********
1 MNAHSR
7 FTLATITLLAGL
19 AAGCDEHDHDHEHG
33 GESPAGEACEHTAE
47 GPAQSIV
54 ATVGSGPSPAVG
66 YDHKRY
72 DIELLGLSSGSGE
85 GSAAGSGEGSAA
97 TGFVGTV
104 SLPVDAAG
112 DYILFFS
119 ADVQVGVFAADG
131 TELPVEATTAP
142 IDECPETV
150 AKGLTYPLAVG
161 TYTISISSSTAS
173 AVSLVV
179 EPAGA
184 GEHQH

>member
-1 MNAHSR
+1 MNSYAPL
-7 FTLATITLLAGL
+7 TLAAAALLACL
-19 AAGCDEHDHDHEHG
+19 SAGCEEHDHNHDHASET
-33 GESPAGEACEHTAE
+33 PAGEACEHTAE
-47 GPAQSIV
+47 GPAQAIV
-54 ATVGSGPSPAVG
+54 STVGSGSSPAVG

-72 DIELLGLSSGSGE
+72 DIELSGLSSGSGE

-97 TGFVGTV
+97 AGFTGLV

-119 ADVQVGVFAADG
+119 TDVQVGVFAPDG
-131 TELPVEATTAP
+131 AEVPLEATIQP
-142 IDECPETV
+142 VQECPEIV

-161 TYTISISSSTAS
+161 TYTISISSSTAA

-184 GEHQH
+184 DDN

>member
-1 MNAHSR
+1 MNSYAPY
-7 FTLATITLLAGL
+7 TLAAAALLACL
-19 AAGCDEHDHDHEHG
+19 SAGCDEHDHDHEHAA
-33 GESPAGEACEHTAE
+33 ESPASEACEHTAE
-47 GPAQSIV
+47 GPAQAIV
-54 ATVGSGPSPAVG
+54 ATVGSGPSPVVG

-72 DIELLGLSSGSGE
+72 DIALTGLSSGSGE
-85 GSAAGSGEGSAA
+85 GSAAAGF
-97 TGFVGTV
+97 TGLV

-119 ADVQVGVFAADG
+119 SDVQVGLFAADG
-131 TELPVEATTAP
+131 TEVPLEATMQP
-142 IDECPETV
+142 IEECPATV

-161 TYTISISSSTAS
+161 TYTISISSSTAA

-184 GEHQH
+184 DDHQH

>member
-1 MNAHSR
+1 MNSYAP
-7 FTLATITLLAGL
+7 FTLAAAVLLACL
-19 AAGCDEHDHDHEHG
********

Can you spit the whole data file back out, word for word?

1 MNAHSR
7 FTLATITLLAGL
19 AAGCDEHDHDHEHG
33 GESPAGEACEHTAE
47 GPAQSIV
54 ATVGSGPSPAVG
66 YDHKRY
72 DIELLGLSSGSGE
85 GSAAGSGEGSAA
97 TGFVGTV
104 SLPVDAAG
112 DYILFFS
119 ADVQVGVFAADG
131 TELPVEATTAP
142 IDECPETV
150 AKGLTYPLAVG
161 TYTISISSSTAS
173 AVSLVV
179 EPAGA
184 GEHQH

>member
-1 MNAHSR
+1 MNSYAPL
-7 FTLATITLLAGL
+7 TLAAAALLACL
-19 AAGCDEHDHDHEHG
+19 SAGCEEHDHNHDHASET
-33 GESPAGEACEHTAE
+33 PAGEACEHTAE
-47 GPAQSIV
+47 GPAQAIV
-54 ATVGSGPSPAVG
+54 STVGSGSSPAVG

-72 DIELLGLSSGSGE
+72 DIELSGLSSGSGE

-97 TGFVGTV
+97 AGFTGLV

-119 ADVQVGVFAADG
+119 TDVQVGVFAPDG
-131 TELPVEATTAP
+131 AEVPLEATIQP
-142 IDECPETV
+142 VQECPEIV

-161 TYTISISSSTAS
+161 TYTISISSSTAA

-184 GEHQH
+184 DDN

>member
-1 MNAHSR
+1 MNSYAPY
-7 FTLATITLLAGL
+7 TLAAAALLACL
-19 AAGCDEHDHDHEHG
+19 SAGCDEHDHDHEHAA
-33 GESPAGEACEHTAE
+33 ESPASEACEHTAE
-47 GPAQSIV
+47 GPAQAIV
-54 ATVGSGPSPAVG
+54 ATVGSGPSPVVG

-72 DIELLGLSSGSGE
+72 DIALTGLSSGSGE
-85 GSAAGSGEGSAA
+85 GSAAAGF
-97 TGFVGTV
+97 TGLV

-119 ADVQVGVFAADG
+119 SDVQVGLFAADG
-131 TELPVEATTAP
+131 TEVPLEATMQP
-142 IDECPETV
+142 IEECPATV

-161 TYTISISSSTAS
+161 TYTISISSSTAA

-184 GEHQH
+184 DDHQH

>member
-1 MNAHSR
+1 MNSYAP
-7 FTLATITLLAGL
+7 FTLAAAVLLACL
-19 AAGCDEHDHDHEHG